Saturday 5 January 2008

Living in a Bilingual World (Vivace)

- Hay un woquillo en mi bolsillo! (There's a wocket in my pocket!).

- ¿Alguna vez has tenido la sensación de que hay una zámpara en la lámpara? (Did you ever have the feeling there's a zamp in the lamp?)

- Los yepsaños/en los peldaños/nos traen mucha risa/y una buena compañía (The yeps/on the steps/are always fun/to have around)

That was me reading to Son when he was a couple of years old. And that was, too, my introduction to the zany world of Dr Seuss.

Getting books in Spanish in Britain is difficult which explains why I spent most of Son's early years translating his books from English to Spanish as I put him to bed in the evenings. Dr Seuss, in particular, posed a big challenge. Here was someone who came up with the unlikeliest, most ridiculous and preposterous names ever, and yet the funniest ones. I accepted the dare and Son was the winner, as usual.
First of all there was the small but rather conspicuous fact that there was no equivalent in English of the terms he came up with. Of course, they were all invented. Thus, I said to myself: 'Well, if that is the hurdle, I gues I'll have to find a way round it.' And find it I did. Wocket and Zamp proved a doddle, more difficult was nink that was meant to rhyme with sink. For some reason ninquero which rhymed with fregadero just didn't sound the same. But in the eternal battlefield that bilingualism can sometimes become pyrrhic victories like this, are the more savoured when the victor is your offspring. Besides, I don't think that it was totally similar to the fate that befell King Pyrrhus of Epirus. Unlike him the result favoured me more since the percentage of words that 'clicked' with Son and made him laugh far outnumbered the rest of the terms that went over his head.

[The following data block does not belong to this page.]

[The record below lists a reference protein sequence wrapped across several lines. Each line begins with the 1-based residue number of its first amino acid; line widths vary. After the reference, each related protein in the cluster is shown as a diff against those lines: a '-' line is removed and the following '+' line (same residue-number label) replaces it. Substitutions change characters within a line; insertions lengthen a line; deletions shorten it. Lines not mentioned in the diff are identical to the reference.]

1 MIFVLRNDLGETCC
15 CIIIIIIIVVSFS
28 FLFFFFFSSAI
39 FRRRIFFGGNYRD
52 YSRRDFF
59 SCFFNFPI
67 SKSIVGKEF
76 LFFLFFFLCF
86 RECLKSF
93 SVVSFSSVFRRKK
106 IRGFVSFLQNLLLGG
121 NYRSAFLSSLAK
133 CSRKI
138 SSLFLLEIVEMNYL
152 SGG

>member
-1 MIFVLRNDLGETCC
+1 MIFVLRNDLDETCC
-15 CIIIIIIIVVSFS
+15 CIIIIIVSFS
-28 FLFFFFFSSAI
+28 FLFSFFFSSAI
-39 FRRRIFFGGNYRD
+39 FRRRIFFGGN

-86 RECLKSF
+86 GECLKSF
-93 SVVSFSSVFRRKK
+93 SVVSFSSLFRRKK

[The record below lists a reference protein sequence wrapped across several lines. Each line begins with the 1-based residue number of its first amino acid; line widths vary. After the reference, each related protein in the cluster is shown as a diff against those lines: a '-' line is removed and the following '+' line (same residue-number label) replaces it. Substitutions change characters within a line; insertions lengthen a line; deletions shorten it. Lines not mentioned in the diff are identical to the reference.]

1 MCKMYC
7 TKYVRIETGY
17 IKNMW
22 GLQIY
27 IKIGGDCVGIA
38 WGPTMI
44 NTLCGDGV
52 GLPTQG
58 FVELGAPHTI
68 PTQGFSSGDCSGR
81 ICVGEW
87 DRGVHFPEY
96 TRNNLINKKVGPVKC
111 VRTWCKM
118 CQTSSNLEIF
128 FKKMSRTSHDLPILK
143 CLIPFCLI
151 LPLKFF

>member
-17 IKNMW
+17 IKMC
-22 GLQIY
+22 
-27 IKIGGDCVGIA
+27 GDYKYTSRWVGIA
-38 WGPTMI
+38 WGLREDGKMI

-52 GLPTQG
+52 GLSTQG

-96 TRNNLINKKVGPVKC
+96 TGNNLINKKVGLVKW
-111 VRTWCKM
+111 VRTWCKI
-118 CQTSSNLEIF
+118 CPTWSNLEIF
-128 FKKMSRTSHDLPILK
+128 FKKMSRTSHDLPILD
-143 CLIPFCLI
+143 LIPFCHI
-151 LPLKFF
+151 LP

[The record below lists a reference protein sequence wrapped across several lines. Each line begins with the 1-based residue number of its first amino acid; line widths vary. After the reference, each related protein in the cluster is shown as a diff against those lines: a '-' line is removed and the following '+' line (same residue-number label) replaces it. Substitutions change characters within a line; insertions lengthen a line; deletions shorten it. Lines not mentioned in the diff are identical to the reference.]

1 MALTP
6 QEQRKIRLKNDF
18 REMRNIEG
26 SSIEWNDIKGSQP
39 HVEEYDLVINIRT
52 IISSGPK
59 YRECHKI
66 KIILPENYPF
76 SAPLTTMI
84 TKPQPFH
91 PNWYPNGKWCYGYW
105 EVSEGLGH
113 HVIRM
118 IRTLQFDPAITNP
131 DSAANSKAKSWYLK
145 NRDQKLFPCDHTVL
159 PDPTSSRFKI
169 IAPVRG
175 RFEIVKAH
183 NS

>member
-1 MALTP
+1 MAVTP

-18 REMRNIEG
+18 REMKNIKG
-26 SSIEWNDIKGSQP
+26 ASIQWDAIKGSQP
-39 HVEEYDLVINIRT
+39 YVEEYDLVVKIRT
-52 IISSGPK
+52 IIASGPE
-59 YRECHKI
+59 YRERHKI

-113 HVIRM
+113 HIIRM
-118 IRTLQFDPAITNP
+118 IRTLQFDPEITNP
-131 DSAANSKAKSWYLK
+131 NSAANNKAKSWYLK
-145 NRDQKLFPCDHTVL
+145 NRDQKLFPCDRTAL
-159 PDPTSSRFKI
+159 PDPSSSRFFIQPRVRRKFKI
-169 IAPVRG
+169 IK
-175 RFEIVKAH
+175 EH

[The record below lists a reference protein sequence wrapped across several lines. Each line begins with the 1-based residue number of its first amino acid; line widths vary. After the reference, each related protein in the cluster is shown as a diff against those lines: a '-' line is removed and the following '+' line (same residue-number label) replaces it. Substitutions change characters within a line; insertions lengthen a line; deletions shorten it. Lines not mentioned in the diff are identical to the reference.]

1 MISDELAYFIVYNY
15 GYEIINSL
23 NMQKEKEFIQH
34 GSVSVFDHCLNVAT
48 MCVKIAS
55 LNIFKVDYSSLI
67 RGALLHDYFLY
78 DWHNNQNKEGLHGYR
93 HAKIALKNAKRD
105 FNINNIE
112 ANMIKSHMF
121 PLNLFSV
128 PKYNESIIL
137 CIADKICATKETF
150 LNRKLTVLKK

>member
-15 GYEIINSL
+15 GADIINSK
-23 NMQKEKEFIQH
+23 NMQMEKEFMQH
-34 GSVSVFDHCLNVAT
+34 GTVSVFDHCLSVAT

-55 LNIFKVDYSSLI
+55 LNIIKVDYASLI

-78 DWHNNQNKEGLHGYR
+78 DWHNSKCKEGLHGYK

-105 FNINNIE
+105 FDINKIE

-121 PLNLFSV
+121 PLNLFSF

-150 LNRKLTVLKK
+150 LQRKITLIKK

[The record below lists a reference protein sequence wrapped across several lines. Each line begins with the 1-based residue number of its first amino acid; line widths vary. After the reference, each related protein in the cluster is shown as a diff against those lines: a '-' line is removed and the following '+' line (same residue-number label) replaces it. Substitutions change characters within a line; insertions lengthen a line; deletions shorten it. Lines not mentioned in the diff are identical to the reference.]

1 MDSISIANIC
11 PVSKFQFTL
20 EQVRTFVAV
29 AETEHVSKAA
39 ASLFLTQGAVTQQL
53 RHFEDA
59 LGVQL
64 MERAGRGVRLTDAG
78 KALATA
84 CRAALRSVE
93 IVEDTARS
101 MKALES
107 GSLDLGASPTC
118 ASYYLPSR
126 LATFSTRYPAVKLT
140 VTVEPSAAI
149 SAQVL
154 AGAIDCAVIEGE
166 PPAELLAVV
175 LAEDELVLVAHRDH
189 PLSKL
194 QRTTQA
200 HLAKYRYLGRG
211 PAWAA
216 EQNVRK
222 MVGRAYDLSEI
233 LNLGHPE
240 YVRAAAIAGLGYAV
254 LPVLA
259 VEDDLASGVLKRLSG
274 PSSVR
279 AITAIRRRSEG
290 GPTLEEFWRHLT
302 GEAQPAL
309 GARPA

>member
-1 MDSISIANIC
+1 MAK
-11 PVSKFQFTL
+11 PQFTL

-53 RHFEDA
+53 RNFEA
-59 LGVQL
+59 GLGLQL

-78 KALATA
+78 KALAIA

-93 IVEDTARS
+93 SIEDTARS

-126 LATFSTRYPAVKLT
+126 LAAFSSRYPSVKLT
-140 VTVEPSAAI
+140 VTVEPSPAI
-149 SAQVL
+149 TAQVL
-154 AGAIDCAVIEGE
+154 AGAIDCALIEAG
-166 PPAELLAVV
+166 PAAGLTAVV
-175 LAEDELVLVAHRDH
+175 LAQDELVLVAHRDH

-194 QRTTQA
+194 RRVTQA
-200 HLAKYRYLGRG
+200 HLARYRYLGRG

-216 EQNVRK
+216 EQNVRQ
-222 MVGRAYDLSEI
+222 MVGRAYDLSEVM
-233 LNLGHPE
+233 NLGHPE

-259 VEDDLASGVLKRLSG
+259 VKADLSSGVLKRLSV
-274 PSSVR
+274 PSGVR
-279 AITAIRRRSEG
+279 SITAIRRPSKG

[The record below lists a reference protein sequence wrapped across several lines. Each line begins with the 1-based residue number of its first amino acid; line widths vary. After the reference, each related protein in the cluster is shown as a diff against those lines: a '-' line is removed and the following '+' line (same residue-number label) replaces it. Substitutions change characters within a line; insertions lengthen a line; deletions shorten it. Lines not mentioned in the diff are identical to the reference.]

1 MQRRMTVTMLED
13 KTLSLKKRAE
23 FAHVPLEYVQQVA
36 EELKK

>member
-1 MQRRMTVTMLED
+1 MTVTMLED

I would recommed Dr Seuss' mundo loco, loco, loco (crazy, crazy, crazy world) to any parent immersed in the bilingual education of their progeny as I am, above all, for his fine sense of humour. He does not patronise children, which is why little ones love him so much.

I shall, however, spare you the details of my encounter with 'Green Eggs and Ham', another strong offering from the Dr Seuss' catalogue. Let us just say for the sake of argument that King Pyrrhus would be laughing his head off in his grave.

Copyright 2007

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